Status: I guess this one's a pretty predictable setup. Although until his death in 2003, Buddy Ebsen (Jed) was really making things interesting by living for so long. The same cannot be said of (Granny) Irene Ryan who passed away in the 1970s. That leaves it a horse race between the two younger actors Donna Douglas (Ellie May) and Max Baer Jr. (Jethro).

The Prize: Obviously the sole title to the vast tracks of land rich with bubblin' crude, oil that is, black gold, Texas tea...

My Pick: I'm going to have to go with Max Baer Jr. He's a little bit younger and if he has half the fighting spirit of his father Max Baer aka the antagonist in Cinderella Man then I'm sold. Also Donna Douglas the hottie who played Elly May and "the really attractive woman who in actuality is considered hideous because every one on her world is a hideous monster thus proving the old maxim beauty is in the eye of the beholder" episode of the Twilight Zone hasn't aged well at all.

Contemporary Tontine to Consider: There really isn't any show out there now to match the high concept of this classic. I guess you can compare it to the cast of the 1993 film version.

It's a Mad, Mad, Mad, Mad World

Status: I suspect director Stanley Kramer's personal intention when making this movie was to have as many old school comedic actors on screen as possible before they all died, mission accomplished. With that in mind it's interesting to see after 44 years who's still in the hunt for the money. Of course if you consider the cameo cast of thousands this would be an entry all to itself. I'm just focusing on the 12 principle actors and actresses looking for the treasure. So from that list the one's who couldn't join us are: Milton Berle (Mr. Finch), Buddy Hackett (Benjy), Ethel Merman (Mrs. Marcus), Dick Shawn (Sylvester Marcus), Phil Silvers (Otto), Terry-Thomas (Hawthorne), and Spencer Tracy (Capt. Culpepper). The fortunate survivors are: Edie Adams (Mrs. Crump), Sid seriously he's still alive (Mr. Crump), Dorothy Provine (Mrs. Finch), Mickey Rooney...yeah he's alive too (Dingy), and Jonathan Winters (Lennie).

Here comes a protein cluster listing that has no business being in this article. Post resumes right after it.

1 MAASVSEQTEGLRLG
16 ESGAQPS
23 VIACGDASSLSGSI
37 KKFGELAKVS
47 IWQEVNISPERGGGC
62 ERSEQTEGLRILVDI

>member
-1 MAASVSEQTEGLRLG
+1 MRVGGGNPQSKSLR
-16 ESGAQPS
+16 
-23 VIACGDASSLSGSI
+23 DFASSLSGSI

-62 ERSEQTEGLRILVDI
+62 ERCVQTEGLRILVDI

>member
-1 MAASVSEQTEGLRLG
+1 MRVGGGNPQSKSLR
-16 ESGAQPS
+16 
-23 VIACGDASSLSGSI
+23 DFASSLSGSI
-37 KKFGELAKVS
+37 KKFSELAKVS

The Prize: Three Hundred and Fifty G's buried under a mysterious big W.

My Pick: Forget that all the women actors are younger, forget that he's 87 years old. I'm going with Mickey Rooney, he will out live us all. In the end it'll just be cockroaches and Mickey Rooney.

Contemporary Tontine to Consider:
The cast of the lame 2001 retread, "Rat Race". Breckin Meyer's career died many years ago.

The Golden Girls
Status: One of the great questions of the universe: How does a show featuring four senior citizens from twenty years ago still have no one who's passed on? It boggles the mind how every member of the Golden Girls are still alive and look about the same as they did in the 80s. Bea Arthur (Dorothy), Betty White (Rose), and Estelle Getty (Sophia) with the exception Rue McClanahan... spry 73 (Blanche) are in their mid 80s! I'll be long dead before this is settled.

The Prize: I think it's the secret to immortality and after a while they all just gave up and decided to split it.

My Pick: My pick is irrelevant, I guess I'll go with Rue McClanahan since she is on paper the youngest.

Contemporary Tontine to Consider: I guess the ladies of Wisteria Lane from Desperate Housewives.


  1. The Professor does NOT deserve it, after all, he totally tried to screw Cal and Ruth in TIE, as you and I know all too well. Snaps go to Brak, for making that bullseye! In any case, I'm sure he's planning some scheme to rub out the other members of the cast first. I'd also like to object to your comparison of the Professor's contemporary appearance to that of the Skipper. He may have silver hair and gained some weight, but he sure as fuck will never have that twinkle in his eye.

  2. What's with this "and the rest" crap?